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Dynamical diffraction of ultrashort X-ray free-electron laser pulses

S.D. Shastri, P. Zambianchi & D.M. Mills, J. Synchrotron Rad. (2001). 8, 1131–1135

Nature can be tough with humans. It tells us that there are limits. For example, if we want to measure the energy of a particle (or a wave) very accurately we cannot do this in an 'ultrashort' time. Conversely, if we use a very short radiation pulse of length Δt to determine its energy there will be a 'natural' error bar ΔE given by the well-known uncertainty relation ΔEΔt ≥ 2.352h/4π where h is Planck’s constant. (The factor 2.352 takes care of the fact that we consider the full width at half maximum of Gaussian distribution functions.) This is precisely what the paper is about: it describes how a crystal would respond to a hypothetical pulse of infinitely short duration. Because the crystal is perfect, the diffraction process is starting from results of dynamical theory obtained for the angular or energy response of a perfect crystal in the steady-state plane-wave approximation. The Darwin–Prins curve is the input for the subsequent calculations of kinematical type using a 'continuous superposition' of Green’s functions. The result is, as can be expected, a temporal smearing of the incident delta function. Numerical results were calculated for the 111 and 444 reflections from silicon in the symmetrical Bragg case. Does this semidynamical approach give physically reasonable results?

[Graph] Delta-function-induced transient reflected intensity at 8 keV from one and two Si(111) Bragg crystals of thickness 10 μm.
There is another way of looking at the problem. For a given X-ray wavelength the beam has to penetrate a certain depth into the crystal to be fully reflected and to achieve the nominal monochromaticity of the reflection used. Although this penetration or extinction depth text (Io/e-depth perpendicular to the netplanes, Io is the incident intensity) varies as the crystal is swept across the Bragg angle, its average value can be formally related to the relative spectral resolution ΔE/E = d/text = 1/N where d is the spacing between the lattice planes and N the number of planes contributing to the reflection. The time delay Δt times c (the speed of light) per lattice plane is just the X-ray wavelength (Bragg’s law). Then the total delay between the part of the incoming intensity reflected from the surface and the one coming from an extinction depth below the surface is N times the wavelength. From this we get ΔEΔt = h, which agrees to within a factor of 2.5 with the relation given earlier. Inserting numbers: for 8 keV and the silicon 111 reflection (ΔE/E = 1.35 x 10–4) we get a time delay of 2.8 femtoseconds (fs) for the Io/2 depth. This agrees pretty well with the value of 2.0 fs from the impulse response calculations shown in the figure. Therefore, the two results from dynamical theory interpreted in a kinematical fashion are consistent and appear to be physically reasonable. It is important to note that a full dynamical approach of time-dependent diffraction by perfect crystals starting with the basic equations from Zachariasen (1945) gave a very similar result: 1.6 fs for 12.4 keV corresponding to 2.5 fs for 8 keV radiation (Sheppard et al., 2001). The result for a double nondispersive reflection is also shown in the figure and one can distinguish an echo coming from the back of the 10 μm thick crystal too. The shape is easy to understand: the intensity gradually decreases as the beam penetrates into the crystal and hence the part of the radiation coming later is less intense.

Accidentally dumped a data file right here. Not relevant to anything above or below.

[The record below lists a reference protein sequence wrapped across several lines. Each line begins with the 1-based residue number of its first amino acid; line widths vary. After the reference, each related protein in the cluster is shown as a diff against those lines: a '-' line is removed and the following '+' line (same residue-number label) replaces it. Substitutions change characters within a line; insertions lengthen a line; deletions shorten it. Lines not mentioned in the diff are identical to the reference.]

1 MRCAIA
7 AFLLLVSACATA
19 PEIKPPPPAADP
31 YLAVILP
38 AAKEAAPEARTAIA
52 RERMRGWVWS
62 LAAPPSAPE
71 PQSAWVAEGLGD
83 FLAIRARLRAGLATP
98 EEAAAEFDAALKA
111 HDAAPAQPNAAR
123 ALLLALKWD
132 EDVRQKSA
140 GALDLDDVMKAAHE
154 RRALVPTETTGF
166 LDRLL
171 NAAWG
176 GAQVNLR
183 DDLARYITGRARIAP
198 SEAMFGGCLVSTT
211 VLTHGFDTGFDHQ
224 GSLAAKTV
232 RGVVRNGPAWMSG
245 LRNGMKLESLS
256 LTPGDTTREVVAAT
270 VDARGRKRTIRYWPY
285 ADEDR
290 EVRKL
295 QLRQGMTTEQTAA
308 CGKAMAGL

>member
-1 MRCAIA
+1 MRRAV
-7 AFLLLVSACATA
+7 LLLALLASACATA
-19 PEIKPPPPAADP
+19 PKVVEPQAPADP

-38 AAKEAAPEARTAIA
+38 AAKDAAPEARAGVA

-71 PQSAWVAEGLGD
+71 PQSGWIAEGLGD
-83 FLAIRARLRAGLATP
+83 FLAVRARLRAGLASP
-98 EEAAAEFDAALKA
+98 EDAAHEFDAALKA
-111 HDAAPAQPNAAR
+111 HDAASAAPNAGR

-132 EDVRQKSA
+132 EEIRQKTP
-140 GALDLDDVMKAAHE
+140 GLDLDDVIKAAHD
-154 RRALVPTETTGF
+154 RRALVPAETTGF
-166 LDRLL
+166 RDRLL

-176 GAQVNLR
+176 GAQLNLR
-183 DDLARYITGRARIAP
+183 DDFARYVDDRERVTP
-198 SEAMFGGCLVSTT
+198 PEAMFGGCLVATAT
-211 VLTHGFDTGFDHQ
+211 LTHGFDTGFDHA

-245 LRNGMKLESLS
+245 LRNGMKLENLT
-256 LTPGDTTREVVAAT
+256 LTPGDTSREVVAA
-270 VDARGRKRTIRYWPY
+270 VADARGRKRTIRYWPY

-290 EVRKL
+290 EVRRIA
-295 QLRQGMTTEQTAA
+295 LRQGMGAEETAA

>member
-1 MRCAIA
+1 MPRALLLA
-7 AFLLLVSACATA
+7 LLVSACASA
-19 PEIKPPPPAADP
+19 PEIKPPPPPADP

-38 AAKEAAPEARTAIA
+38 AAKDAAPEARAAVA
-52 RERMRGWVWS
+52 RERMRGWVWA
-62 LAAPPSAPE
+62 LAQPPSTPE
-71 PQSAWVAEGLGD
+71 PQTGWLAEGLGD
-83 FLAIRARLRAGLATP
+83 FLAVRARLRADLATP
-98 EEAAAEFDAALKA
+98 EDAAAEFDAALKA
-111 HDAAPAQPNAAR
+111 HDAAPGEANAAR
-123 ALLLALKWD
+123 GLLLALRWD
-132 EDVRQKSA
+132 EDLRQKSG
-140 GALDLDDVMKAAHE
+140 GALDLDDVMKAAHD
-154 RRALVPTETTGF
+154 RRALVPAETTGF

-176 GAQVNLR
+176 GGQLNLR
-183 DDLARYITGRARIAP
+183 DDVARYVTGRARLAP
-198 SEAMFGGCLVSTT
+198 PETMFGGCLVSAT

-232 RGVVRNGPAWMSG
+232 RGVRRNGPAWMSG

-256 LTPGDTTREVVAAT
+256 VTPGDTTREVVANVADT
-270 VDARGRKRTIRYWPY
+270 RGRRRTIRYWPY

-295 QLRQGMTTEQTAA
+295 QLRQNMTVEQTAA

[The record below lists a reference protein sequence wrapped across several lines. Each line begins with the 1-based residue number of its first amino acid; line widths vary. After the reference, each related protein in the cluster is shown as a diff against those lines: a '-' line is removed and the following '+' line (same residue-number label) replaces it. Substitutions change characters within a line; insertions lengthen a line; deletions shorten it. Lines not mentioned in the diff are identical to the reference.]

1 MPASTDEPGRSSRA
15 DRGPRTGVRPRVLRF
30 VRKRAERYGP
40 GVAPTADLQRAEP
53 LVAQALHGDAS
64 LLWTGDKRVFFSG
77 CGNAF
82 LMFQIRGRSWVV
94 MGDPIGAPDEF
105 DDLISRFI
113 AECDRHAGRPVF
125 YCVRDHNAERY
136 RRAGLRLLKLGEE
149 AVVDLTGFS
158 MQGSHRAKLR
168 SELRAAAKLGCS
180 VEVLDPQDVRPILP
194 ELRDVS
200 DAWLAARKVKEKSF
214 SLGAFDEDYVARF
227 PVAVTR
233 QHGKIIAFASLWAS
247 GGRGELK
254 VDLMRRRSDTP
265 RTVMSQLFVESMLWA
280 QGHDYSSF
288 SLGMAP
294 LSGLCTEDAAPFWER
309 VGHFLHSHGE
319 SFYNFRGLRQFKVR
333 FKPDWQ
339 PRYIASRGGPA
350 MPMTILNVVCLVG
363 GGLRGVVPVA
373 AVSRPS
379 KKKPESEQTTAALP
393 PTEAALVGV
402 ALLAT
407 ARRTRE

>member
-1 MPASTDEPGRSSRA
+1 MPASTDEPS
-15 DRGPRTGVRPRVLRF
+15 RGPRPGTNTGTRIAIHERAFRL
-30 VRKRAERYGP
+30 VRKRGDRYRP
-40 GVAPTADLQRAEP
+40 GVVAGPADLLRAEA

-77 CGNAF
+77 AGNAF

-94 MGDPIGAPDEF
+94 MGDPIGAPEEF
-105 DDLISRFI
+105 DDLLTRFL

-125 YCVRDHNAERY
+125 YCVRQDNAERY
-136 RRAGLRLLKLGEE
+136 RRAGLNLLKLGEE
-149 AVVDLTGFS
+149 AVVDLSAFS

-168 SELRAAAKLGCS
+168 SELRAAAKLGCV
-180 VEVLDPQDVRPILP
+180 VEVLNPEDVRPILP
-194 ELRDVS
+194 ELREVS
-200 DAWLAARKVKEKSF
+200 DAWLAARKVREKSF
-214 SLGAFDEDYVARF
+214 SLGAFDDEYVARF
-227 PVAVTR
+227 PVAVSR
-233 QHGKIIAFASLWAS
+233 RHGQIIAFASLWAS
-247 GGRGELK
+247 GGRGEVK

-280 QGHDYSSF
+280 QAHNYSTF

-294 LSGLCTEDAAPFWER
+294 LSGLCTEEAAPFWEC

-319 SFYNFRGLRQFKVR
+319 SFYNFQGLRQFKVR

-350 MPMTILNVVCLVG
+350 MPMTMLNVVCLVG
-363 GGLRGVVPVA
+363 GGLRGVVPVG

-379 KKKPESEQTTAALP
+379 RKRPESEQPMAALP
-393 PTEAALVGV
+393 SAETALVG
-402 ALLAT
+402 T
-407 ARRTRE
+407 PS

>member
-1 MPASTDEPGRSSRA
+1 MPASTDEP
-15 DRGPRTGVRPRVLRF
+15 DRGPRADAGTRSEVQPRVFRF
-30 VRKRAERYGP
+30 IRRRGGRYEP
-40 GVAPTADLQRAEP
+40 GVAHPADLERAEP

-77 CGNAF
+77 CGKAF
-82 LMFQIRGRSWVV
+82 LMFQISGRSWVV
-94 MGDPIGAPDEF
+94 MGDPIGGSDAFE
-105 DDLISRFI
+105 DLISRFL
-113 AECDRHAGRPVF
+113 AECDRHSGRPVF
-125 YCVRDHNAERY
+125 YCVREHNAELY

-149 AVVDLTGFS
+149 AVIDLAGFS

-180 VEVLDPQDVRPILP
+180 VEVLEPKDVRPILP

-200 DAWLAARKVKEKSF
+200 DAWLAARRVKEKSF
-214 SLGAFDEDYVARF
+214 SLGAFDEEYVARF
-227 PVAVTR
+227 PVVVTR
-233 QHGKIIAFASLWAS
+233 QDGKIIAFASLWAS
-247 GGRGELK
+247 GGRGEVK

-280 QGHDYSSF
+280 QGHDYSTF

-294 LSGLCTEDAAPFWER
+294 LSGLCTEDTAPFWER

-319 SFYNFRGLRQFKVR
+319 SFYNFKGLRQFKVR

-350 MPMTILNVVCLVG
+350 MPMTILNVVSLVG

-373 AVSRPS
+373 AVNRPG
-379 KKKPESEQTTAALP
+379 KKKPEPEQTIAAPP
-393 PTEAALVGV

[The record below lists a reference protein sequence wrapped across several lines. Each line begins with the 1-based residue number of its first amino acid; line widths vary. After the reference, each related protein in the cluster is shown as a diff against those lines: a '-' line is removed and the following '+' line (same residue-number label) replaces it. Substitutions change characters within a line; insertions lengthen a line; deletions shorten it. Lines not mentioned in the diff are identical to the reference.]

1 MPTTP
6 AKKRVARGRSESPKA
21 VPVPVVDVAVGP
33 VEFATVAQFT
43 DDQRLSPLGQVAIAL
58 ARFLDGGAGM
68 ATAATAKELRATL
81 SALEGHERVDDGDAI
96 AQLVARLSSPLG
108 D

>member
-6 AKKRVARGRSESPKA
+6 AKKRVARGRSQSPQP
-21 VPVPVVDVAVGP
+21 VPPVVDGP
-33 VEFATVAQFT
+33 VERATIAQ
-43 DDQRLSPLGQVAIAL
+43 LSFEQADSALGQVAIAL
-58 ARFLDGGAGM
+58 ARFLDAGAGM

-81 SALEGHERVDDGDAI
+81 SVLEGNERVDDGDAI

The theory was then applied to the output of a free-electron laser (FEL), a presently proposed fourth-generation source where a strongly bunched and highly intense electron beam is sent through a long undulator placed after a linear electron accelerator. Under certain challenging conditions self-amplified spontaneous emission takes place starting from noise. In this way the X-ray laser spouts out about 200 fs long bunch trains of many very short (≥fs), Fourier-transform-limited and extremely intense spikes with strongly fluctuating intensities. The radiation is laterally coherent. The second part of the paper describes what will happen to this hedgehog-like pattern when it is sent through a monochromator. As can be expected, the individual spikes are more or less washed out, according to the degree of monochromaticity achieved. Because the Fourier transform of the time spectrum is a spiky energy distribution, the intensity after transmission through a crystal monochromator shows strong fluctuations, 12% (r.m.s.) for silicon 111 and as much as 56% (r.m.s.) for silicon 444. The time and spectral distributions will vary because each bunch train is different.

All these results are of high interest for time-resolved X-ray diffraction and the future use of FELs. They show that a simple picture of short pulse diffraction can give very realistic results, even on a quantitative level. They also show that we will certainly want to have seeded FELs that would give smooth time and energy distributions. Of course, they confirm that experiments requiring very high energy resolution cannot be carried out on such sources. Finally, an amusing question arises: the diffraction process in the crystal gives priority to monochromaticity, why? It could have chosen to keep the pulse length constant and to smear out the bandpass … in full agreement with the uncertainty relation.

Sheppard, J.M.H., Lee, R.W. & Wark, J.S. (2001). Proc. SPIE, 4500, 101–112.
Zachariasen, W.H. (1945). The Theory of X-Ray Diffraction in Crystals. New York: Wiley (reprinted by Dover in 1994).

Reviewed by Andreas K. Freund
European Synchrotron Radiation Facility, Grenoble, France